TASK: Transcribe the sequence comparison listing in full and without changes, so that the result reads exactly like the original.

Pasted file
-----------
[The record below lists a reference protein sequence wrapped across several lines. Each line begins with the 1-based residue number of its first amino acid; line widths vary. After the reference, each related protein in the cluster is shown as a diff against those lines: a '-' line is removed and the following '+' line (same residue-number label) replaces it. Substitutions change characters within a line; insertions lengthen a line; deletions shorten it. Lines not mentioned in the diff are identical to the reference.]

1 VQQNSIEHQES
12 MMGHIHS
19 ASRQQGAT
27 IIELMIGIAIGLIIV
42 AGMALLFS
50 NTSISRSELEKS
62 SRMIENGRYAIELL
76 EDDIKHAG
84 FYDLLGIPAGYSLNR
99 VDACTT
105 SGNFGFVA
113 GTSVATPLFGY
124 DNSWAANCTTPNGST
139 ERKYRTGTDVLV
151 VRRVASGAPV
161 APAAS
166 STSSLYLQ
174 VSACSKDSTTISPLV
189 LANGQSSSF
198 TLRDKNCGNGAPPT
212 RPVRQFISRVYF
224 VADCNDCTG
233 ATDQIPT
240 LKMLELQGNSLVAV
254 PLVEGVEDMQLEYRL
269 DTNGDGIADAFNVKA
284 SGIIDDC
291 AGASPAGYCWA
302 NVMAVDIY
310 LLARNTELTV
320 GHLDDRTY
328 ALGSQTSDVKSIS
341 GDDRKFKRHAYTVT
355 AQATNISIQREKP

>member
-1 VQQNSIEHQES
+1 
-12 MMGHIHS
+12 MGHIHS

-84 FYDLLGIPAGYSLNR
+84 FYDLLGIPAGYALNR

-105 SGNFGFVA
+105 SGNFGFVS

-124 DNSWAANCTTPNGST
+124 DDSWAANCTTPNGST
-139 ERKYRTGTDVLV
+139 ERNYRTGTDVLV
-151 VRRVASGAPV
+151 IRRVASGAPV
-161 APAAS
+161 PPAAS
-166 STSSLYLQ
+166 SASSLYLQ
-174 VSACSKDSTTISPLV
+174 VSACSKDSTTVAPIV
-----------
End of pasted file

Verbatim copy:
[The record below lists a reference protein sequence wrapped across several lines. Each line begins with the 1-based residue number of its first amino acid; line widths vary. After the reference, each related protein in the cluster is shown as a diff against those lines: a '-' line is removed and the following '+' line (same residue-number label) replaces it. Substitutions change characters within a line; insertions lengthen a line; deletions shorten it. Lines not mentioned in the diff are identical to the reference.]

1 VQQNSIEHQES
12 MMGHIHS
19 ASRQQGAT
27 IIELMIGIAIGLIIV
42 AGMALLFS
50 NTSISRSELEKS
62 SRMIENGRYAIELL
76 EDDIKHAG
84 FYDLLGIPAGYSLNR
99 VDACTT
105 SGNFGFVA
113 GTSVATPLFGY
124 DNSWAANCTTPNGST
139 ERKYRTGTDVLV
151 VRRVASGAPV
161 APAAS
166 STSSLYLQ
174 VSACSKDSTTISPLV
189 LANGQSSSF
198 TLRDKNCGNGAPPT
212 RPVRQFISRVYF
224 VADCNDCTG
233 ATDQIPT
240 LKMLELQGNSLVAV
254 PLVEGVEDMQLEYRL
269 DTNGDGIADAFNVKA
284 SGIIDDC
291 AGASPAGYCWA
302 NVMAVDIY
310 LLARNTELTV
320 GHLDDRTY
328 ALGSQTSDVKSIS
341 GDDRKFKRHAYTVT
355 AQATNISIQREKP

>member
-1 VQQNSIEHQES
+1 
-12 MMGHIHS
+12 MGHIHS

-84 FYDLLGIPAGYSLNR
+84 FYDLLGIPAGYALNR

-105 SGNFGFVA
+105 SGNFGFVS

-124 DNSWAANCTTPNGST
+124 DDSWAANCTTPNGST
-139 ERKYRTGTDVLV
+139 ERNYRTGTDVLV
-151 VRRVASGAPV
+151 IRRVASGAPV
-161 APAAS
+161 PPAAS
-166 STSSLYLQ
+166 SASSLYLQ
-174 VSACSKDSTTISPLV
+174 VSACSKDSTTVAPIV